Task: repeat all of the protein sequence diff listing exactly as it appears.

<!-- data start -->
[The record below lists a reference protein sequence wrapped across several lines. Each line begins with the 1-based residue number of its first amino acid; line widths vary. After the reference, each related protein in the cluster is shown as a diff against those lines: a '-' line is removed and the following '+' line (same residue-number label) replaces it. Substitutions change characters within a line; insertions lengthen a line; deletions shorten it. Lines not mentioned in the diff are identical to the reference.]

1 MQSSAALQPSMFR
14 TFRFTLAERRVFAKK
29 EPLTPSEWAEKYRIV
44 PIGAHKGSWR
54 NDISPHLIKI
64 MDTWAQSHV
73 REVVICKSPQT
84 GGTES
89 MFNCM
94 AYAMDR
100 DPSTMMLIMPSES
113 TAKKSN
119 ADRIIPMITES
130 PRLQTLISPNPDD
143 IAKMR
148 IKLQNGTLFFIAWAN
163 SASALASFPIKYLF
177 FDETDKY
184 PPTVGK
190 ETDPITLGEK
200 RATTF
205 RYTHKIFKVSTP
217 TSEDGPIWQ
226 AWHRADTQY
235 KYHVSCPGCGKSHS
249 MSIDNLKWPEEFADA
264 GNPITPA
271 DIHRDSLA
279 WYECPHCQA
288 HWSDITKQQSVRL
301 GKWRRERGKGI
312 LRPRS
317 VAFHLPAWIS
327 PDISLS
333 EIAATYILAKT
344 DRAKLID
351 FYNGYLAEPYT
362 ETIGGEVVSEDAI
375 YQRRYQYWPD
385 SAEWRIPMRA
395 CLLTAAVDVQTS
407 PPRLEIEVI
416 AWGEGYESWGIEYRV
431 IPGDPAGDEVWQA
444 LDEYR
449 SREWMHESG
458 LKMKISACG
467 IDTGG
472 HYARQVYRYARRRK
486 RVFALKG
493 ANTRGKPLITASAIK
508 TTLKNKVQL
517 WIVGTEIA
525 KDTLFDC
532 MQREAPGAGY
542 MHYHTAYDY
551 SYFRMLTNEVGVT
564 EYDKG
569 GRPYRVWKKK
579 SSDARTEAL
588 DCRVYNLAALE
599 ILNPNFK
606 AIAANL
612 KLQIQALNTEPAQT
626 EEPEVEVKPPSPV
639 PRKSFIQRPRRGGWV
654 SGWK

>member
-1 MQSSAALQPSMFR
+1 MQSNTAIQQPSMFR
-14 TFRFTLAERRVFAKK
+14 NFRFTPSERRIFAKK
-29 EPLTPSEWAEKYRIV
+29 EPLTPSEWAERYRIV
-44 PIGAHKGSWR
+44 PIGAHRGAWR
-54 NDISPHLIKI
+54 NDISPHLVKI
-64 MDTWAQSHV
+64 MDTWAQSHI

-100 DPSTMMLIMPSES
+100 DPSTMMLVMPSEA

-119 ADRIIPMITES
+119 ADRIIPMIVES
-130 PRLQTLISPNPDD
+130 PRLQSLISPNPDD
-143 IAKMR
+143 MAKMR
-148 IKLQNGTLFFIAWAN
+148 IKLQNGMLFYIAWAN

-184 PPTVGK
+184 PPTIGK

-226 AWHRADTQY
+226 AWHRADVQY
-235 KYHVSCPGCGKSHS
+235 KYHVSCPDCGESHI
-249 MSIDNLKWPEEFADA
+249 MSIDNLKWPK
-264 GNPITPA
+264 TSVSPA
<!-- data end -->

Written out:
[The record below lists a reference protein sequence wrapped across several lines. Each line begins with the 1-based residue number of its first amino acid; line widths vary. After the reference, each related protein in the cluster is shown as a diff against those lines: a '-' line is removed and the following '+' line (same residue-number label) replaces it. Substitutions change characters within a line; insertions lengthen a line; deletions shorten it. Lines not mentioned in the diff are identical to the reference.]

1 MQSSAALQPSMFR
14 TFRFTLAERRVFAKK
29 EPLTPSEWAEKYRIV
44 PIGAHKGSWR
54 NDISPHLIKI
64 MDTWAQSHV
73 REVVICKSPQT
84 GGTES
89 MFNCM
94 AYAMDR
100 DPSTMMLIMPSES
113 TAKKSN
119 ADRIIPMITES
130 PRLQTLISPNPDD
143 IAKMR
148 IKLQNGTLFFIAWAN
163 SASALASFPIKYLF
177 FDETDKY
184 PPTVGK
190 ETDPITLGEK
200 RATTF
205 RYTHKIFKVSTP
217 TSEDGPIWQ
226 AWHRADTQY
235 KYHVSCPGCGKSHS
249 MSIDNLKWPEEFADA
264 GNPITPA
271 DIHRDSLA
279 WYECPHCQA
288 HWSDITKQQSVRL
301 GKWRRERGKGI
312 LRPRS
317 VAFHLPAWIS
327 PDISLS
333 EIAATYILAKT
344 DRAKLID
351 FYNGYLAEPYT
362 ETIGGEVVSEDAI
375 YQRRYQYWPD
385 SAEWRIPMRA
395 CLLTAAVDVQTS
407 PPRLEIEVI
416 AWGEGYESWGIEYRV
431 IPGDPAGDEVWQA
444 LDEYR
449 SREWMHESG
458 LKMKISACG
467 IDTGG
472 HYARQVYRYARRRK
486 RVFALKG
493 ANTRGKPLITASAIK
508 TTLKNKVQL
517 WIVGTEIA
525 KDTLFDC
532 MQREAPGAGY
542 MHYHTAYDY
551 SYFRMLTNEVGVT
564 EYDKG
569 GRPYRVWKKK
579 SSDARTEAL
588 DCRVYNLAALE
599 ILNPNFK
606 AIAANL
612 KLQIQALNTEPAQT
626 EEPEVEVKPPSPV
639 PRKSFIQRPRRGGWV
654 SGWK

>member
-1 MQSSAALQPSMFR
+1 MQSNTAIQQPSMFR
-14 TFRFTLAERRVFAKK
+14 NFRFTPSERRIFAKK
-29 EPLTPSEWAEKYRIV
+29 EPLTPSEWAERYRIV
-44 PIGAHKGSWR
+44 PIGAHRGAWR
-54 NDISPHLIKI
+54 NDISPHLVKI
-64 MDTWAQSHV
+64 MDTWAQSHI

-100 DPSTMMLIMPSES
+100 DPSTMMLVMPSEA

-119 ADRIIPMITES
+119 ADRIIPMIVES
-130 PRLQTLISPNPDD
+130 PRLQSLISPNPDD
-143 IAKMR
+143 MAKMR
-148 IKLQNGTLFFIAWAN
+148 IKLQNGMLFYIAWAN

-184 PPTVGK
+184 PPTIGK

-226 AWHRADTQY
+226 AWHRADVQY
-235 KYHVSCPGCGKSHS
+235 KYHVSCPDCGESHI
-249 MSIDNLKWPEEFADA
+249 MSIDNLKWPK
-264 GNPITPA
+264 TSVSPA